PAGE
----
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a letter that was not intended for publication, they wrote on behalf of, and with the encouragement of, their fellow Church of England bishops about a range of issues relating to Iraq and the Middle East, many of which have also been raised on these Benches on previous occasions? Is the Minister also aware that the priority of the letter was to promote a secure understanding of the importance of respect for human dignity, the rule of law and the indivisibility of religious freedom?
Lord Bach: My Lords, I am grateful to the right reverend Prelate for his questions. We are very aware of the spirit in which that correspondence took place. It was written after a meeting of bishops. It is unfortunate that somehow or other that letter managed to find its way into the public domain, but it did and that is the fact of the matter. The more important part of the right reverend Prelate's question concerns the issues of moral authority that he raises. We agree that the matters that were raised in the letter were of great importance and significance.
We agree also, so far as the Middle East is concernedin particular because the letter referred to the Middle East in termsthat the road map is the best route towards a negotiated settlement but that both parties have to do more to fulfil their commitments. Israel must freeze all settlement activity and reroute the barrier away from the Occupied Territories, and the Palestinian Authority in its turn must act decisively against perpetrators of terrorist acts. To that extent we entirely agree with the contents of the letter.
Lord Merlyn-Rees: My Lords, might it not be a good idea to look back to 1973 to the Compton inquiry into the ill treatment of detainees in Northern Ireland? It is most informative and relevant to the subject under discussion.
Lord Howell of Guildford: My Lords, while all abuse of detainees and prisoners is absolutely disgraceful the Archbishops are right to be concerned about itand should be investigated properly and thoroughly, as I believe is being done, does the Minister agree that that in no way typifies the very dangerous and difficult work undertaken by the British Armed Forces in Iraq in carrying out their daily programmes and operations, and that they deserve full, continuous and repeated support from all quarters?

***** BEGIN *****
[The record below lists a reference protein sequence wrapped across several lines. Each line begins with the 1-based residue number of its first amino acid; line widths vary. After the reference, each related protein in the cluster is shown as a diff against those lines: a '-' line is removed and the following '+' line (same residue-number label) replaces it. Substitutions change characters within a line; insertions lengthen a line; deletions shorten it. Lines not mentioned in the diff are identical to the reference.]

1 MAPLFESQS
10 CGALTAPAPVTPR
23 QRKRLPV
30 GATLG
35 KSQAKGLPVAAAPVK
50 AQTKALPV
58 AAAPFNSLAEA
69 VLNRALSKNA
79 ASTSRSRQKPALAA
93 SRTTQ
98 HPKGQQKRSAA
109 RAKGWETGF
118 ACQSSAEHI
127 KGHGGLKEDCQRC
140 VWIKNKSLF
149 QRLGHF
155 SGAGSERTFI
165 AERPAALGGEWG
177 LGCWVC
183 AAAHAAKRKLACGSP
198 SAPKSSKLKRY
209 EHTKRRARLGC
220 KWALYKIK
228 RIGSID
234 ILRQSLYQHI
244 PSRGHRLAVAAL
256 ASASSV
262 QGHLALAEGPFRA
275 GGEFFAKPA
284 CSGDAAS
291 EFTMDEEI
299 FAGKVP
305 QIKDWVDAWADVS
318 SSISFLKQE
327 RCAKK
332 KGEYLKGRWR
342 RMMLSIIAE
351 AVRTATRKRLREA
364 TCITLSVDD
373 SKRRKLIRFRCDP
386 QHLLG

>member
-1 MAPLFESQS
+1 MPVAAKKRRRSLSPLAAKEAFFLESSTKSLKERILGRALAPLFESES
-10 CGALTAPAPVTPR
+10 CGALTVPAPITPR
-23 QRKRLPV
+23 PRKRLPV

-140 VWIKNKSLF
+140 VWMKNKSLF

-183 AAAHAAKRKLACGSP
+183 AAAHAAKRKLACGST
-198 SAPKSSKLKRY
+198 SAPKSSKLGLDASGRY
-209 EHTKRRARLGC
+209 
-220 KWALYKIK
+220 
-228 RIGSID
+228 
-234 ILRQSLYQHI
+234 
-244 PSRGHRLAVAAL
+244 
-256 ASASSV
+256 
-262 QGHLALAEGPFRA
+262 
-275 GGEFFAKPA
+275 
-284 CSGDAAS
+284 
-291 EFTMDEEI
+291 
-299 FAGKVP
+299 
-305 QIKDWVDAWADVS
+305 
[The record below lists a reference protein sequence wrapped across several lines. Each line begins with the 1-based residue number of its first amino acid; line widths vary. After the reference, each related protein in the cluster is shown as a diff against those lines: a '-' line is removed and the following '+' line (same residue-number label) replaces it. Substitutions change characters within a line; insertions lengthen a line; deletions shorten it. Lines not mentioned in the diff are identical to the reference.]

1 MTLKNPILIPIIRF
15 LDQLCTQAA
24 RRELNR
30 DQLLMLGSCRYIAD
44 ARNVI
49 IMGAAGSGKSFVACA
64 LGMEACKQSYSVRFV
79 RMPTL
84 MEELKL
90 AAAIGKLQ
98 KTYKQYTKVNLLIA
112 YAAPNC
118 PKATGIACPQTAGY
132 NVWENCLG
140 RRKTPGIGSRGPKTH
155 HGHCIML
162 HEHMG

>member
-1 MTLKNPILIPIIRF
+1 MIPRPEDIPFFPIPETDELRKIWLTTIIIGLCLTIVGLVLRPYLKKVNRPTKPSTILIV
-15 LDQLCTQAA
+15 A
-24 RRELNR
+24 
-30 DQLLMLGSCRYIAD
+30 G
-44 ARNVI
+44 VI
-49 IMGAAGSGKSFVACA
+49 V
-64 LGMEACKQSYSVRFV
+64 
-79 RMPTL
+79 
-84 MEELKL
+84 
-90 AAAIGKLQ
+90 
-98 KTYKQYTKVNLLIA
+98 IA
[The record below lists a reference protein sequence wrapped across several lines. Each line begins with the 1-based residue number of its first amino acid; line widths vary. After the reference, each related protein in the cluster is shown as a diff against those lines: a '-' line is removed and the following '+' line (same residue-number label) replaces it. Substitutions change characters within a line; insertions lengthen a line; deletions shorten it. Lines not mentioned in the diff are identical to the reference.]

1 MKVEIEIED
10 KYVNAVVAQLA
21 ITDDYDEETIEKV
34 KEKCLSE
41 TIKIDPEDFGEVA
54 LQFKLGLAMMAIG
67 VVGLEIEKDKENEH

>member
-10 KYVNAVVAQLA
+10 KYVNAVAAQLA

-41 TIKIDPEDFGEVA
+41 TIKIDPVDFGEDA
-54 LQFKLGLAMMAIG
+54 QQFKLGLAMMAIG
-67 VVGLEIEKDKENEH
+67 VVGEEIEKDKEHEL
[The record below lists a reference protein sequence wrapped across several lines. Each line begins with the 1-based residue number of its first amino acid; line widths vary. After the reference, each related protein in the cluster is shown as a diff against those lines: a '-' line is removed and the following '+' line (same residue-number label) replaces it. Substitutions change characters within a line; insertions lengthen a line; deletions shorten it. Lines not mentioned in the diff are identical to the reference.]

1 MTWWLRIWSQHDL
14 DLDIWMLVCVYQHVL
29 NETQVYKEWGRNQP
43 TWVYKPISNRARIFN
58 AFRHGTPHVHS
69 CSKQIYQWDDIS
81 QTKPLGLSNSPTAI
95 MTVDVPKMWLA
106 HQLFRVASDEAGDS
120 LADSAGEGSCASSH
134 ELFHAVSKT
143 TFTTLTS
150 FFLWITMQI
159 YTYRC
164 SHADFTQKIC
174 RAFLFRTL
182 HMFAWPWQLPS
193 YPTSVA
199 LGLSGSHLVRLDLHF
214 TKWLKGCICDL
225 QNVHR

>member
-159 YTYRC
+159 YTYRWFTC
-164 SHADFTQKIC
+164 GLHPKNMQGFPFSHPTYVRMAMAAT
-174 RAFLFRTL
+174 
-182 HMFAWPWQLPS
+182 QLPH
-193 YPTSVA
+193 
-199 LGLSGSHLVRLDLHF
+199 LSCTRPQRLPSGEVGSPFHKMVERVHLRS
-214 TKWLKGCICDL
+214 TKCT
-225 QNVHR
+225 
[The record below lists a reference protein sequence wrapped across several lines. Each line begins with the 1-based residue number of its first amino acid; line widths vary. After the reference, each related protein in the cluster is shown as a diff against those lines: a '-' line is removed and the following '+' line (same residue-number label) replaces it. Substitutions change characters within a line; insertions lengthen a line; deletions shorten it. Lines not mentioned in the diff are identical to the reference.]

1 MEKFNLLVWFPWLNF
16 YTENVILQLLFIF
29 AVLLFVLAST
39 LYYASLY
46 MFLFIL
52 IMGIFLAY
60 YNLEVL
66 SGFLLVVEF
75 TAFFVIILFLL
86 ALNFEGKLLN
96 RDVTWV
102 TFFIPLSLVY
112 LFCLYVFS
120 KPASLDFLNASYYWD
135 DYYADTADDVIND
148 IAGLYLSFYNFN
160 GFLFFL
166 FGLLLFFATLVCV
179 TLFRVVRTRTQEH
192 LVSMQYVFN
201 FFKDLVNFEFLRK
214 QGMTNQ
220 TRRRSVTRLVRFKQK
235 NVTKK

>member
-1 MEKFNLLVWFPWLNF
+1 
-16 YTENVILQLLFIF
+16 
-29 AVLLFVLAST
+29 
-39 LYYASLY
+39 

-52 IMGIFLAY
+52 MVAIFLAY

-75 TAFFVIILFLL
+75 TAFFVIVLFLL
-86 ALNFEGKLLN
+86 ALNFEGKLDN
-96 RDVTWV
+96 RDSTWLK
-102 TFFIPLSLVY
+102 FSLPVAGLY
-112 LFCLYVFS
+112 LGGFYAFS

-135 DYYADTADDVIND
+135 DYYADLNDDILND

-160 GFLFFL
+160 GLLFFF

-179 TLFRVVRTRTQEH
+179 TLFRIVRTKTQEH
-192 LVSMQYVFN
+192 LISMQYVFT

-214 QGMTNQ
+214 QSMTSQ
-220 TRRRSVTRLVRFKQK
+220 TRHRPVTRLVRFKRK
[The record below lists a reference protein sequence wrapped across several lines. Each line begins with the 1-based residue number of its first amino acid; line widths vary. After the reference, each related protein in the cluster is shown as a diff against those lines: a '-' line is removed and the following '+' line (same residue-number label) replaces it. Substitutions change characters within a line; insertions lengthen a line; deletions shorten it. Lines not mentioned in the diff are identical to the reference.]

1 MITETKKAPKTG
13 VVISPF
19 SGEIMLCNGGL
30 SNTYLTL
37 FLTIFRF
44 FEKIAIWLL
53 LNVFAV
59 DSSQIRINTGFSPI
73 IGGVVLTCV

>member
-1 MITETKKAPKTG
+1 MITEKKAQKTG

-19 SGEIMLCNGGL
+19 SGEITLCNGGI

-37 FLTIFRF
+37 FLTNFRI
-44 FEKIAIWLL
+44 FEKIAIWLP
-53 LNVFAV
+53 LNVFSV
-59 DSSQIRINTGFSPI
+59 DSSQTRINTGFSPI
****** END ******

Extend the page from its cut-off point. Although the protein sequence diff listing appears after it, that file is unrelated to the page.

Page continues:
Lord Bach: My Lords, I am grateful to the noble Lord for his question. Of course, I agree with him completely. Our Armed Forces have done, and continue to do, an outstanding job in southern Iraq. The House may be interested to know that more than 55,000 servicemen and servicewomen have served in Iraq and that a tiny, tiny minority is alleged to have been involved in incidents involving the ill treatment of
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Iraqi civilians. A number of those have already been cleared of any wrongdoing. It is important not to exaggerate the numbers, as has been done in some cases, and to realise, as the noble Lord suggests, that what our Armed Forces have done in Iraq is, frankly, to get rid of the tyrant, Saddam Hussein, and give that country a chance to enjoy peace and democracy.